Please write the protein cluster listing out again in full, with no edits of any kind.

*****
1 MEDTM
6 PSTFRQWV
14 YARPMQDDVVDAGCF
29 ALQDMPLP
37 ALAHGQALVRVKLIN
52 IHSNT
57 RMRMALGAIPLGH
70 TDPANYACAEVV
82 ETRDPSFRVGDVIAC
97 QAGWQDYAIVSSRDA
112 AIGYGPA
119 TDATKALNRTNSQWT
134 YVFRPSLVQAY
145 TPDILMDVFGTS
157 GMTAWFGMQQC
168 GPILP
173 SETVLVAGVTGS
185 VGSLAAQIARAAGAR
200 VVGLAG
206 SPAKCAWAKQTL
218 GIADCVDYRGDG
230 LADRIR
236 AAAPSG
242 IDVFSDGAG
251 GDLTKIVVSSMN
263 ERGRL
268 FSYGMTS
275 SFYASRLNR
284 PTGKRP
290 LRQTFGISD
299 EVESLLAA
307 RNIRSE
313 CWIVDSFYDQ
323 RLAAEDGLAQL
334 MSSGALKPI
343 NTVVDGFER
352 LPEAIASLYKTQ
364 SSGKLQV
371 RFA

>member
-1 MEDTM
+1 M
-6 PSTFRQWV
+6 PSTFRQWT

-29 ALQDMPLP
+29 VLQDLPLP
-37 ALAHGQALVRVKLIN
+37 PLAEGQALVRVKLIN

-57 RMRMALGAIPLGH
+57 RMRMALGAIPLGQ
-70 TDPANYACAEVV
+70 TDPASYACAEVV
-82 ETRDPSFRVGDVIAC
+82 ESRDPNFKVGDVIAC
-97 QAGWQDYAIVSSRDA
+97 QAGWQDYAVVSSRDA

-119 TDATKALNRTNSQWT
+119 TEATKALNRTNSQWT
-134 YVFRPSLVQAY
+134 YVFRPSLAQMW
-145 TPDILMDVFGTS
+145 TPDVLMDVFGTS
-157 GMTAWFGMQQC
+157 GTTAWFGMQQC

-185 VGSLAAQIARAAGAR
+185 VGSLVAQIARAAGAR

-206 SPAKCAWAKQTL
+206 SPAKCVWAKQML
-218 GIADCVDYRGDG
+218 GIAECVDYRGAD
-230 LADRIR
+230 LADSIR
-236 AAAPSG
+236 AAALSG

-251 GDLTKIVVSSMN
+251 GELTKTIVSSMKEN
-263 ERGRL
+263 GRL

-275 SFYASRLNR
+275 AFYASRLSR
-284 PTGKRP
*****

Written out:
1 MEDTM
6 PSTFRQWV
14 YARPMQDDVVDAGCF
29 ALQDMPLP
37 ALAHGQALVRVKLIN
52 IHSNT
57 RMRMALGAIPLGH
70 TDPANYACAEVV
82 ETRDPSFRVGDVIAC
97 QAGWQDYAIVSSRDA
112 AIGYGPA
119 TDATKALNRTNSQWT
134 YVFRPSLVQAY
145 TPDILMDVFGTS
157 GMTAWFGMQQC
168 GPILP
173 SETVLVAGVTGS
185 VGSLAAQIARAAGAR
200 VVGLAG
206 SPAKCAWAKQTL
218 GIADCVDYRGDG
230 LADRIR
236 AAAPSG
242 IDVFSDGAG
251 GDLTKIVVSSMN
263 ERGRL
268 FSYGMTS
275 SFYASRLNR
284 PTGKRP
290 LRQTFGISD
299 EVESLLAA
307 RNIRSE
313 CWIVDSFYDQ
323 RLAAEDGLAQL
334 MSSGALKPI
343 NTVVDGFER
352 LPEAIASLYKTQ
364 SSGKLQV
371 RFA

>member
-1 MEDTM
+1 M
-6 PSTFRQWV
+6 PSTFRQWT

-29 ALQDMPLP
+29 VLQDLPLP
-37 ALAHGQALVRVKLIN
+37 PLAEGQALVRVKLIN

-57 RMRMALGAIPLGH
+57 RMRMALGAIPLGQ
-70 TDPANYACAEVV
+70 TDPASYACAEVV
-82 ETRDPSFRVGDVIAC
+82 ESRDPNFKVGDVIAC
-97 QAGWQDYAIVSSRDA
+97 QAGWQDYAVVSSRDA

-119 TDATKALNRTNSQWT
+119 TEATKALNRTNSQWT
-134 YVFRPSLVQAY
+134 YVFRPSLAQMW
-145 TPDILMDVFGTS
+145 TPDVLMDVFGTS
-157 GMTAWFGMQQC
+157 GTTAWFGMQQC

-185 VGSLAAQIARAAGAR
+185 VGSLVAQIARAAGAR

-206 SPAKCAWAKQTL
+206 SPAKCVWAKQML
-218 GIADCVDYRGDG
+218 GIAECVDYRGAD
-230 LADRIR
+230 LADSIR
-236 AAAPSG
+236 AAALSG

-251 GDLTKIVVSSMN
+251 GELTKTIVSSMKEN
-263 ERGRL
+263 GRL

-275 SFYASRLNR
+275 AFYASRLSR
-284 PTGKRP